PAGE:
Cherries, violins and tarte au citron were the main topics of this mornings Geraghty Zoom. Cherry pitters were demonstrated in Eastbourne, whilst in Helensburgh they were missing out on a tart treat. Hair dressers also cropped up in conversation along with funding for the arts and the latest redundancies at the National Theatre.
The rain eased a little so we headed out for a look around. This is I think our fourth visit to Bugsworth Basin which in its day was the largest and busiest inland port on the narrow canal system and it is the only one to remain intact. A tramway was built in 1795 to link the basin to limestone and gritstone quarries in Derbyshire and from the basin the stone could be carried to Manchester or across the Pennines. Next week we’ll be following the route to Manchester. Loads more information can be found on the Bugsworth Basin Heritage Trust site.
We walked up towards The Navigation Inn where we’d watched the clock tick over into 2017. How many motorcaravans? Had these vehicles arrived this morning ready for walking in the nearby hills and then relaxing with a pint and some food at the pub?
Signs at the rear of the pub guided drinkers to the front door, one way traffic today and for the foreseeable future. We walked past, no intention of stopping for a pint, although the lack of queue at the door did make me wonder if they’d be serving chips!
We passed the green door of the cottage where the London Leckenbys had stayed for Christmas. The other holiday cottages in the row are now private houses according to the owners of NB Blue Rebel who had stopped for a chat this morning before heading off on their boat to have her repainted.
We followed part of the tramway walk towards Chinley then saw a track leading over a bridge, so veered off, across the bridge. New apple trees have been planted near to allotments and someone looked like they’d been having a good time on a tractor churning up the paths. We followed these round until we came back to meet Black Brook and then the tramway.
Behind the pub there seemed to be a gathering of VW campervans, all with awnings out. A conversation was being had by a couple of chaps, one had booked a table in the pub, but wasn’t aware that it would be table service only. As much as a good pub meal would be nice, we won’t be partaking for some time yet.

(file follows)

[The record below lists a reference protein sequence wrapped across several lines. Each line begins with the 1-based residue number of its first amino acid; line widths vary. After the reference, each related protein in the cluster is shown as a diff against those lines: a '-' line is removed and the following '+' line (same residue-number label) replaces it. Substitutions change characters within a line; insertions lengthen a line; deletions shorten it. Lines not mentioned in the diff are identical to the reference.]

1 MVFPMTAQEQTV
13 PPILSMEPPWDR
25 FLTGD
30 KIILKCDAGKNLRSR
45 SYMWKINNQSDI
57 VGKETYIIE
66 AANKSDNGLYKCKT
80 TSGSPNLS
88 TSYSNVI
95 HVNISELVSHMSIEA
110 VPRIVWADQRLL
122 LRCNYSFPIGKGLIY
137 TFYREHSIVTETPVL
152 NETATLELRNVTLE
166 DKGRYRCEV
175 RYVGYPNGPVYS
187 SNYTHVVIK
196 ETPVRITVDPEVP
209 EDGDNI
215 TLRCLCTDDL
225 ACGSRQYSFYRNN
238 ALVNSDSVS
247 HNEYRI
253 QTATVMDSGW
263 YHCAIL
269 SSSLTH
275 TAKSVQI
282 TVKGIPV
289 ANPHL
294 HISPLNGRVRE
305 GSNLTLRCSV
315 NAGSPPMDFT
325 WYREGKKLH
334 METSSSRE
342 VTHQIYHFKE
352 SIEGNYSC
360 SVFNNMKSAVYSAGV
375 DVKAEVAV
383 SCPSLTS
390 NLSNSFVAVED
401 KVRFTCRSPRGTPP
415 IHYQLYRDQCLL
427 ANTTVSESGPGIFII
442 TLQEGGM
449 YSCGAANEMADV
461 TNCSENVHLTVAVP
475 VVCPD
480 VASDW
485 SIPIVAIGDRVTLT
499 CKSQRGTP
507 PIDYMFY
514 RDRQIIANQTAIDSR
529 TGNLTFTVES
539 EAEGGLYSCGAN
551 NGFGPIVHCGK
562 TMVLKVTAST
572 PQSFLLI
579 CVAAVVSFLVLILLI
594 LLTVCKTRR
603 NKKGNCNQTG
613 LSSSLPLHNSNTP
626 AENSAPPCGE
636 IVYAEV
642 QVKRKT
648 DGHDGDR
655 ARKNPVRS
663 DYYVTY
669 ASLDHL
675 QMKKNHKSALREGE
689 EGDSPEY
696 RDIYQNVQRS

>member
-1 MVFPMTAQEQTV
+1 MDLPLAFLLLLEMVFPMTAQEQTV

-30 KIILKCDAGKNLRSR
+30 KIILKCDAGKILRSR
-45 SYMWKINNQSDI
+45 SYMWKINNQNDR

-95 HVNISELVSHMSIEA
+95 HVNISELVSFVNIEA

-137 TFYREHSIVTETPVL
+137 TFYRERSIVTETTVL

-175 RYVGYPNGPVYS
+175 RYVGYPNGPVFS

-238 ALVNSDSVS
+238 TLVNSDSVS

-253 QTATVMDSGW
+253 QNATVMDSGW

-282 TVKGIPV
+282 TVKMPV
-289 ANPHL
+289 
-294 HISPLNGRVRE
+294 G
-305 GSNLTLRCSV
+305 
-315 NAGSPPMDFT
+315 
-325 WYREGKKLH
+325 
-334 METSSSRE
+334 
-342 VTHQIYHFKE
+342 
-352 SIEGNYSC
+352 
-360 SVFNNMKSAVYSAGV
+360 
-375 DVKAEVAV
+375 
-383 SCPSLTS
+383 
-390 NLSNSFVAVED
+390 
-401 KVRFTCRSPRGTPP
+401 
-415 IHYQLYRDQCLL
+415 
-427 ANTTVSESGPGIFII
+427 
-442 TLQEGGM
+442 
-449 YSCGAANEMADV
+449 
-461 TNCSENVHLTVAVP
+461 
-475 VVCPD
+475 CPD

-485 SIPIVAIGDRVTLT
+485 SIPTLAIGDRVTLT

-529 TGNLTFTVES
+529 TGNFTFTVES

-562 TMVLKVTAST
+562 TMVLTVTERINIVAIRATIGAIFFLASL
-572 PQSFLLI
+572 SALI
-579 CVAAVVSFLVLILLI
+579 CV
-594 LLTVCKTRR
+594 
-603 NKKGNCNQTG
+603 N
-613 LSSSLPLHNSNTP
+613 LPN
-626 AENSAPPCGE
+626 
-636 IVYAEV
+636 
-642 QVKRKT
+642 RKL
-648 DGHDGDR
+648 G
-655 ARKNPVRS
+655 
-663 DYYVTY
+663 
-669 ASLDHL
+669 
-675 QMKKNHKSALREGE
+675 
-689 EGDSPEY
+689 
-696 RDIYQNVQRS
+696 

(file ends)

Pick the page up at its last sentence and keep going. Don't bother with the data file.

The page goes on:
We carried on with our walk around the basin as it started to rain again in earnest, so we headed back to the shelter of Oleanna. During the afternoon we watched boats arrive, five or six. I suspect next weekend it will be busier as the locks onto the Macc and Peak Forest will be open for three days a week from Tuesday.
Time to have a tidy and sweep through. We’re not good at these jobs unless we have the incentive of visitors, but today I got the urge. Whilst Mick cleaned the cooker, all Tilly’s toys were collected up and put in her toy box and everything lifted off the floor. The wine cellar was emptied and dusted down, mats handed out the back for a beating and Mick and Tilly made themselves scarce for a while.
Once the floor was dry the wine cellar was rearranged to accommodate the soon to arrive delivery. Tilly hadn’t been all that keen on being outside so decided to help herself to her toys again, flinging balls and her shark across the floor.
Shortly before 7pm Mick walked up to the pub to stand and assist the Sainsburys delivery to our location. A jolly chap, his first time delivering to a boat. Our position in the basin meant he could pull up right alongside us and the bags of shopping were deposited onto the stern. Quite a few substitutions today, but there was nothing missing. One slight disappointment with a steak pie for Mick, the rather nice shortcrust option I’d chosen for him hadn’t been available so had been replaced by a standard chip shop type steak pie. Oh well, my gluten free pie looks very tasty!
One great bonus was they had had flour! So I managed to get some bread flour for Mick and a bag of gluten free plain, a rare find. I may have to make a batch of cheese scones to help us down the locks into Manchester.
Just as everything was sorted and either stowed or quarantined the blue bow of NB Alton appeared through the narrows of the gauging stop. A blast on their horn announced their fortnightly arrival.
Several boats to top up before reaching us and we were only after a top up of diesel and a bag of coal, just in case the summer has passed us already! Steve and Brian were soon with us, the wind not helping in their manoeuvres. Then after selling some blue to a boat in front they reversed into a space across the way from us, they had brought their own drinks for after work today, a visit to the pub can wait a while longer.
0 locks, 0 miles, 1 more grey day, 1 candle, 12 opening time, 5004 blue, 1 walk, 1 clean and tidy floor again, 1 spotless hob, 1 very bored cat, 4 boxes, 2 bags flour, 22 litres, 20 kg excel, 2 final episodes Killing Eve.